(20) The northern army.—Literally, him of the north. “This is an exception to the usual direction of the flight of locusts” (Stanley, Jewish Church), but it may be literally applied to the Assyrian hordes, whom the Jews generally spoke of as dwelling in the north. In Jeremiah 1:13 the symbolical caldron is represented as pouring its contents (the Chaldæan army) southwards from the face of the north. And even though the wind might be conceived as capriciously blowing the locusts from the north, yet the addition of the patronymic syllable to the Hebrew word indicates a native of the north, which excludes a reference to locusts. Under the image of the destruction of the locusts, the prophet points to the deliverance from the northern invaders.
The east sea is the Dead Sea; the utmost or hinder sea is the Mediterranean; the desolate land is the southern desert. The northern invader shall be expelled all along the coasts of Palestine. His stink shall come up. In the eighth plague of Egypt, when on the repentance of Pharaoh the locusts were removed, they were cast into the Red Sea, and there remained not one locust in all the coasts of Egypt (Exodus 10:19). In the present instance there is the result stated in the case of the decomposition of the bodies of the locusts left on the land: the air was infected with a horrible pestilence. There are various allusions to this terrible result of their putrefaction in the writers who describe the horrors of a plague of locusts. St. Jerome tells of the awful sufferings inflicted on man and beast through this cause; and St. Augustine (De Civitate Dei, iii. 31) relates that eight hundred thousand men perished from this reason in the kingdom of Masinissa alone, besides many more near the coast. Thus Joel declares the complete destruction of the enemies of Israel, who having completed the purpose of vengeance for which they were summoned, and, like the Assyrians under the walls of Jerusalem, having exalted themselves against the Lord, perish miserably under the stroke of His power.
(21) Fear not, O land . . .—The sentence of the reversal of judgment has gone forth, and all nature—animate and inanimate, rational and irrational—which had been included in the curse is summoned to rejoice in the blessing vouchsafed by the Lord.
(23) Ye children of Zion—i.e., they were called upon to manifest their rejoicings in the place where the trumpet had been sounded for the proclamation of the fast.
The former rain moderately.—St. Paul adduces the gift of the rain as a witness to the people of Lystra of the existence and beneficence of God, who “gave us rain from heaven, filling our hearts with food and gladness.” The possibility of the interpretation of “the former rain moderately” out of the Hebrew words by a “teacher of righteousness,” as in the Vulg. and in our margin, has led to the connection of this passage with a prophetic intimation of the advent of the Messiah.
In the first month.—Better, as at first, as before.
(25) I will restore to you the years—i.e., the years which would have been necessary in the ordinary course of nature for the land to recover from the ravages of the “great army.”
(27) I am in the midst of Israel.—This Divine assurance, similar to that with which the book ends, prepares the way for the spiritual blessings about to be announced.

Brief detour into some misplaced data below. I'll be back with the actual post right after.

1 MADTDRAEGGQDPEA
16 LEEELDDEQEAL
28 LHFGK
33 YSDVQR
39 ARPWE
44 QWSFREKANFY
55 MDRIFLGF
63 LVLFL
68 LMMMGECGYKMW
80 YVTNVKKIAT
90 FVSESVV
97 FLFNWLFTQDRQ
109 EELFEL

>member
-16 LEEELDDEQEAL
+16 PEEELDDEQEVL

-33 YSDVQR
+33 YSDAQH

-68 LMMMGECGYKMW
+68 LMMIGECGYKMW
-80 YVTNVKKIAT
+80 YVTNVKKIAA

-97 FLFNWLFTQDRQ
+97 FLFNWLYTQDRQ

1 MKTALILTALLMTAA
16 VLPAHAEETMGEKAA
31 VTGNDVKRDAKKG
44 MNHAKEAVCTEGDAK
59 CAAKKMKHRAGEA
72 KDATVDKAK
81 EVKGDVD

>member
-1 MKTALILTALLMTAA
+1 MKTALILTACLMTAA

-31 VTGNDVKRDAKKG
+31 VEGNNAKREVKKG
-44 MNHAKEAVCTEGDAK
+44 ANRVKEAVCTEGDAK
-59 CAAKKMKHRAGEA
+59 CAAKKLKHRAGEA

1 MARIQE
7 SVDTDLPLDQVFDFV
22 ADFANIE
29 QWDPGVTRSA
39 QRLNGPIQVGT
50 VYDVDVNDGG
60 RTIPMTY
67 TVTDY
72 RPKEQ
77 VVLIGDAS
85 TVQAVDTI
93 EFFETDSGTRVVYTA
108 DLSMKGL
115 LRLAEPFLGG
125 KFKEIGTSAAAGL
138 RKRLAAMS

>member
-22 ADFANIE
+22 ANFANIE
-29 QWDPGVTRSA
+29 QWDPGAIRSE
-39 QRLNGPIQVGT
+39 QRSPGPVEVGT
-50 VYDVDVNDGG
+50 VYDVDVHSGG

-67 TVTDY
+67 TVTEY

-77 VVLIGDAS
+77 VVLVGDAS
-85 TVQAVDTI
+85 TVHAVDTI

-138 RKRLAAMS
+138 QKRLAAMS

(28) I will pour out my spirit upon all flesh.—Holy Scripture is itself the interpreter of this most weighty promise. St. Peter’s quotation and application of it in the Acts is its commentary. “Afterward “—LXX., after these things becomes in the apostle’s mouth—“in the last days”—i.e., in the Christian dispensation, when, after the punishment of the Jews by the heathen, their king came—“my Spirit”—St. Peter renders “of my spirit,” after the LXX., indicating the gifts and influences of the Holy Ghost—“upon all flesh”—i.e., without distinction of race or person—“they of the circumcision were astonished because that on the Gentiles also was poured out the gift of the Holy Ghost.” The outward manifestation of these gifts, as shown on the Day of Pentecost, in accordance with this prediction, was gradually withdrawn from the Church; the reality remains.
(29) And also (better, even) upon the servants. . . .—The result of which promise, according to St. Peter’s interpretation, is “They shall prophesy.” “The promise is to you and to your children, and to all that are afar off, even as many as the Lord our God shall call” (Acts 2:39).
(30, 31) The sun . . . and the moon.—These words, recalling some of the portents in the ancient history of the Jews (especially as instanced in some of the plagues of Egypt) are taken up by our Lord Himself, as ushering in the great day of judgment; and they are echoed again by St. John in the vision of the opening of the sixth seal: “For the great day of His wrath is come, and who shall be able to stand?” (Comp. Joel 2:11 of this chapter.) The sun and moon, &c., may include the luminaries in heaven and the potentates on earth.
(32) Deliverance.—Or, perhaps better, those that escape. St. Paul quotes from this verse (Romans 10:13), transferring the reference to the Messianic advent, to prove the universality of the deliverance effected by our Lord, who abolished the difference between Jew and Greek. In His Church, the heavenly Jerusalem, freed from the persecutions and defilements of the world, there is salvation for all who call upon the name of the Lord, their names are inscribed upon the roll as citizens of Zion.
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Ellicott, Charles John. "Commentary on Joel 2". "Ellicott's Commentary for English Readers". https://www.studylight.org/
the First Week of Advent